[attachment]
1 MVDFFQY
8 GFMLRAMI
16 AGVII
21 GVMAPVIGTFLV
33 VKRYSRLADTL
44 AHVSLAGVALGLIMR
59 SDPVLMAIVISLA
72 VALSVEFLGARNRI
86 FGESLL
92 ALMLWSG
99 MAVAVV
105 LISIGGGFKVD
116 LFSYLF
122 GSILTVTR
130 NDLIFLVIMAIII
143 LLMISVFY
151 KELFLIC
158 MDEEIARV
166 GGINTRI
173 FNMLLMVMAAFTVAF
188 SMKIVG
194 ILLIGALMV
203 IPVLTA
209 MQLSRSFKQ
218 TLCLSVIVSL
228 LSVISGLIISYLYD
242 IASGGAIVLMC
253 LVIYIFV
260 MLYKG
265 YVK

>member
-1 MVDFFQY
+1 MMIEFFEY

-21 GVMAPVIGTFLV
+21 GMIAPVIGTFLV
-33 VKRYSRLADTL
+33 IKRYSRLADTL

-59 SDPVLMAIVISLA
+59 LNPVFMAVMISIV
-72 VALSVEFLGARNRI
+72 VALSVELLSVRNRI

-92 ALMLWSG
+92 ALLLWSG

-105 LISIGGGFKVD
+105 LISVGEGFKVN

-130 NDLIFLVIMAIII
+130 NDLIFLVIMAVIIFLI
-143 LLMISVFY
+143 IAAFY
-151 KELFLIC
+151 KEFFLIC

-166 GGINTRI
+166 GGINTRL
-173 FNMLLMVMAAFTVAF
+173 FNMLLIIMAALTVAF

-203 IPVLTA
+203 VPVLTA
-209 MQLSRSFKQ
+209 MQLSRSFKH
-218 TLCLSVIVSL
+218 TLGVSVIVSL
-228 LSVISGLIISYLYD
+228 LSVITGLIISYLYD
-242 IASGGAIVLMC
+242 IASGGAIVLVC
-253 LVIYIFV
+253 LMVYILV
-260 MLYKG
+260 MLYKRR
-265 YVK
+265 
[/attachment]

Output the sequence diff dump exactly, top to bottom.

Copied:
1 MVDFFQY
8 GFMLRAMI
16 AGVII
21 GVMAPVIGTFLV
33 VKRYSRLADTL
44 AHVSLAGVALGLIMR
59 SDPVLMAIVISLA
72 VALSVEFLGARNRI
86 FGESLL
92 ALMLWSG
99 MAVAVV
105 LISIGGGFKVD
116 LFSYLF
122 GSILTVTR
130 NDLIFLVIMAIII
143 LLMISVFY
151 KELFLIC
158 MDEEIARV
166 GGINTRI
173 FNMLLMVMAAFTVAF
188 SMKIVG
194 ILLIGALMV
203 IPVLTA
209 MQLSRSFKQ
218 TLCLSVIVSL
228 LSVISGLIISYLYD
242 IASGGAIVLMC
253 LVIYIFV
260 MLYKG
265 YVK

>member
-1 MVDFFQY
+1 MMIEFFEY

-21 GVMAPVIGTFLV
+21 GMIAPVIGTFLV
-33 VKRYSRLADTL
+33 IKRYSRLADTL

-59 SDPVLMAIVISLA
+59 LNPVFMAVMISIV
-72 VALSVEFLGARNRI
+72 VALSVELLSVRNRI

-92 ALMLWSG
+92 ALLLWSG

-105 LISIGGGFKVD
+105 LISVGEGFKVN

-130 NDLIFLVIMAIII
+130 NDLIFLVIMAVIIFLI
-143 LLMISVFY
+143 IAAFY
-151 KELFLIC
+151 KEFFLIC

-166 GGINTRI
+166 GGINTRL
-173 FNMLLMVMAAFTVAF
+173 FNMLLIIMAALTVAF

-203 IPVLTA
+203 VPVLTA
-209 MQLSRSFKQ
+209 MQLSRSFKH
-218 TLCLSVIVSL
+218 TLGVSVIVSL
-228 LSVISGLIISYLYD
+228 LSVITGLIISYLYD
-242 IASGGAIVLMC
+242 IASGGAIVLVC
-253 LVIYIFV
+253 LMVYILV
-260 MLYKG
+260 MLYKRR
-265 YVK
+265 